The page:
A monopsony is a market in which only one buyer interfaces with many sellers, the buyer then dictates terms to its suppliers, this can also be true with employment. An example using employment can be where there is one employer but many people wanting to work for them, the employer then has the power to set the wages and set how many staff it will be hiring. If the employer was smaller they would not have the power to do this.
Now I know what they are, how do businesses interact within them?
In a world of perfect competition the interactions occur as many customers buying products from many different, small, suppliers. In this way, no one business can set the price for the products, sellers and consumers accept the going price.
However, in a world of imperfect competition, every different type of market has it's own ways of interacting.
Monopolies have interactions where all of their consumers purchase a specific product from a specific business. These businesses are then able to set the price of these products.
Monopolistic Competition interacts through having consumers purchasing different products that are similar to those provided by another business. This means that the businesses will have to compete for the custom. It also means that the demand for the product will affect the price.
Oligopolies have interactions where consumers are able to buy a small number of items from large businesses. These businesses have a high interdependence. This is where they have a dependance on the other businesses around them. Businesses such as these need to be careful about how their actions affect the markets around them.
Monopsonies interact with their clients and allow them to dictate the price of the product they are selling. If there is a high demand for the product the price can go up, in order to make more profit, or the price can go down in order to lure the customer into the business in order to buy a greater range of items. This is usually in the form of one large consumer interacting with many smaller businesses.
I think I'm starting to get it, now how does this affect my organisation's goals?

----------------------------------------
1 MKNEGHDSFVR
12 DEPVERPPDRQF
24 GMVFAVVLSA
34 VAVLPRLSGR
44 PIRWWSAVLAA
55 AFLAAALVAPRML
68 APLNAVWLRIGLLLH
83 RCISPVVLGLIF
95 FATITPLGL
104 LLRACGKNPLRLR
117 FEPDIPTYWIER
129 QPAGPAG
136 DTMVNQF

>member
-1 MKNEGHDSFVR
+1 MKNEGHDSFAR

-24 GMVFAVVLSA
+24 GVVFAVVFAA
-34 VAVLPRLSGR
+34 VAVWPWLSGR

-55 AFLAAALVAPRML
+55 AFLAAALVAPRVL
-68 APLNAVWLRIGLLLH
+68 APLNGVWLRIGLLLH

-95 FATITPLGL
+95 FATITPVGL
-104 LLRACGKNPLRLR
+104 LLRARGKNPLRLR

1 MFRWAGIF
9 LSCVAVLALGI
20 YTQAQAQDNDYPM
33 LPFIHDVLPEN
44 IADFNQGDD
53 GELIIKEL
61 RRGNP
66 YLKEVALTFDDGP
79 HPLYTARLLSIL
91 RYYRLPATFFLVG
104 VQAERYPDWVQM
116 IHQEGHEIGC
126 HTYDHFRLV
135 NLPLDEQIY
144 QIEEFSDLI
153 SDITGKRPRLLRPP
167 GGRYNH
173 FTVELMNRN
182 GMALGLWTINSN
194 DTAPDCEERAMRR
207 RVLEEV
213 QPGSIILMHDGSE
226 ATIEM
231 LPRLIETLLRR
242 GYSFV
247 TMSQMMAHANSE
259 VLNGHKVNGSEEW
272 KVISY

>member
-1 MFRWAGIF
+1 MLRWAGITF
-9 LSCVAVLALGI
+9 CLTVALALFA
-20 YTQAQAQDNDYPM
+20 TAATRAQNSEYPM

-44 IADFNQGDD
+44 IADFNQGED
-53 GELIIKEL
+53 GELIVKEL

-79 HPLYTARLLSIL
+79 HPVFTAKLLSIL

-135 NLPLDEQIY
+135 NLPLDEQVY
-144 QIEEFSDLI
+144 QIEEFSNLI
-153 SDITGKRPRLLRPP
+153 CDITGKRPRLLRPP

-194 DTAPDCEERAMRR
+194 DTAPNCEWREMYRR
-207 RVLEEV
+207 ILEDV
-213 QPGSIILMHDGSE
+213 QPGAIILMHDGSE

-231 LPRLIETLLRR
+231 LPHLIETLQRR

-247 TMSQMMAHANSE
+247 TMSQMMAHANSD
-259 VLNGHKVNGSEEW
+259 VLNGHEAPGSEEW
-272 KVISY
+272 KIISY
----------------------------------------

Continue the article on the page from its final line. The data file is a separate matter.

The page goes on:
Different organisation's goals can depend on which market they are operating in.
Goals within the Perfect Competition Market
The primary goals can be: profit maximisation, profitability, sales (value and volume), service level and customer satisfaction. Then there are additional goals which can be: growth eventually leading on to achieving a state of imperfect competition, which can then mean, increasing market share, influencing consumer choice, influencing product price and expanding the product range.
Goals within the Imperfect Competition Market
The primary goals can be: profit maximisation, profitability, sales (value and volume), growth, internationalisation, increased market share, market power, satisfying stakeholders, large return on capital employed (ROCE), service level, customer satisfaction and corporate responsibility such as, ethical issues and staff welfare. There are additional goals which can be: achieving a state of monopoly,or to join a state of oligopoly.
But what about me and my business?
Your business can depend on what market you are operating in. This information should have helped you to understand the different markets and therefore helped you to understand where your business stands in the grand scheme of things. Your business will always be able to move to the next stage so long as you are aware of what it is.
1. For more information about oligopolies and examples of markets go to Investopedia